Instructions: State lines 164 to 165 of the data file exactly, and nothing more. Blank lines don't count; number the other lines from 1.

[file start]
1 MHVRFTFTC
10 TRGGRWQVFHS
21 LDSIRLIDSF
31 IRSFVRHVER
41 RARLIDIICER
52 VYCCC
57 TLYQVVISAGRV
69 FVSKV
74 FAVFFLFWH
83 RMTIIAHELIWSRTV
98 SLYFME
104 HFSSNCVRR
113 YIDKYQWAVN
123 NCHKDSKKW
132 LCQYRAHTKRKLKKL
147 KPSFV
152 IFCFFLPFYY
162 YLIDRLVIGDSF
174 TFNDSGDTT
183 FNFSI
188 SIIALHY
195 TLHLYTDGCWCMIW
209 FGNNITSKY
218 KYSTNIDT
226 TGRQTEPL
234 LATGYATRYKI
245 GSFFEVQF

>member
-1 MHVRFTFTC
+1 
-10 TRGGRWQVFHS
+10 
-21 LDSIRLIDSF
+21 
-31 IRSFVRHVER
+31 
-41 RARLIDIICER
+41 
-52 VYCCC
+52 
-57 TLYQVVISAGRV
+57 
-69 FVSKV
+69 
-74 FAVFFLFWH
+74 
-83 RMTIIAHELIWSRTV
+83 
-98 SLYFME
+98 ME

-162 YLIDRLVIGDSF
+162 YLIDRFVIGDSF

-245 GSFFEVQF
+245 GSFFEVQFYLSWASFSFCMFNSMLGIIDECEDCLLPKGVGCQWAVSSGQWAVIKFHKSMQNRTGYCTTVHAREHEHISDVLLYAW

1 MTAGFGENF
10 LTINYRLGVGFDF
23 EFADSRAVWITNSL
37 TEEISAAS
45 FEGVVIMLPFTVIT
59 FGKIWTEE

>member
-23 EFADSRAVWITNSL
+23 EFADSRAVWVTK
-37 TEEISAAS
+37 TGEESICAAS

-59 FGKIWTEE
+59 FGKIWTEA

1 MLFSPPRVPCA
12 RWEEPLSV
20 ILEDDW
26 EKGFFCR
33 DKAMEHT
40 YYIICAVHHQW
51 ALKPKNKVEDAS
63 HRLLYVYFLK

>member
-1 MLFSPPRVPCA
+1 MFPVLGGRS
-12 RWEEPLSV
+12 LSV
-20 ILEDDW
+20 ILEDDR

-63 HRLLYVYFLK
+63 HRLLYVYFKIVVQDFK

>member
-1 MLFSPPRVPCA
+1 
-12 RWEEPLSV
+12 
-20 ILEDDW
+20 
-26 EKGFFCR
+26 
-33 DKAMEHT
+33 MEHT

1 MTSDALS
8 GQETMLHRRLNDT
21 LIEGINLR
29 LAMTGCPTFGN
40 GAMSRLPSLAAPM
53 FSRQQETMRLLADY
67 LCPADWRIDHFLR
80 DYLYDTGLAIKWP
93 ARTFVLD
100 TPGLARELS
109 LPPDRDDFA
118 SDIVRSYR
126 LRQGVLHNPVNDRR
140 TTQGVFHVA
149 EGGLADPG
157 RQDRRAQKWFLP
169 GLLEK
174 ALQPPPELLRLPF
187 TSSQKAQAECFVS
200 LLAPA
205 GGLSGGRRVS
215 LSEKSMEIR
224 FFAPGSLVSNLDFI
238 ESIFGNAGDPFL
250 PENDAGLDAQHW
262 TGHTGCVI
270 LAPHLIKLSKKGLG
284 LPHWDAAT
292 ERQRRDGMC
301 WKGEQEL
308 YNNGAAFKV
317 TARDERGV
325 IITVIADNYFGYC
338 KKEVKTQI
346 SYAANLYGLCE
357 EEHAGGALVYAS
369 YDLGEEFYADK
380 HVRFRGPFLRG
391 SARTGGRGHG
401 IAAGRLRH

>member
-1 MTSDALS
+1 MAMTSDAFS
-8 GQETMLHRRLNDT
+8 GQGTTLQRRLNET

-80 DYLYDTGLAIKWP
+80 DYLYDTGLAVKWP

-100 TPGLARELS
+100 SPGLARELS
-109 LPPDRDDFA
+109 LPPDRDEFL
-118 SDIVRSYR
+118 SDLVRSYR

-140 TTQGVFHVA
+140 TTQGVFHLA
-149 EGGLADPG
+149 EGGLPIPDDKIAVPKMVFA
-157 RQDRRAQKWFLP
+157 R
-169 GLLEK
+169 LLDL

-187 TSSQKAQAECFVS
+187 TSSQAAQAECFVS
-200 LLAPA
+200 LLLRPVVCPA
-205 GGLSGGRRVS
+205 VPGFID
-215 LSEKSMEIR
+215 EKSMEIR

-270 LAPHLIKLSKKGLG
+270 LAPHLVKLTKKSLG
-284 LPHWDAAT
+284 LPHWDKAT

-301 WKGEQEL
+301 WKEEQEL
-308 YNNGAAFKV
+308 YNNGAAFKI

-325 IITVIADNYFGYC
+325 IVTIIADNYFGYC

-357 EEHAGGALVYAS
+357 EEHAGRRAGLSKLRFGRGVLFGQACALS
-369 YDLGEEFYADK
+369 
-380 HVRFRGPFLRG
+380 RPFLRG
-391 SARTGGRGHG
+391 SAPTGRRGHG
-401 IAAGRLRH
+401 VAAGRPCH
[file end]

+215 EKSMEIR

-270 LAPHLIKLSKKGLG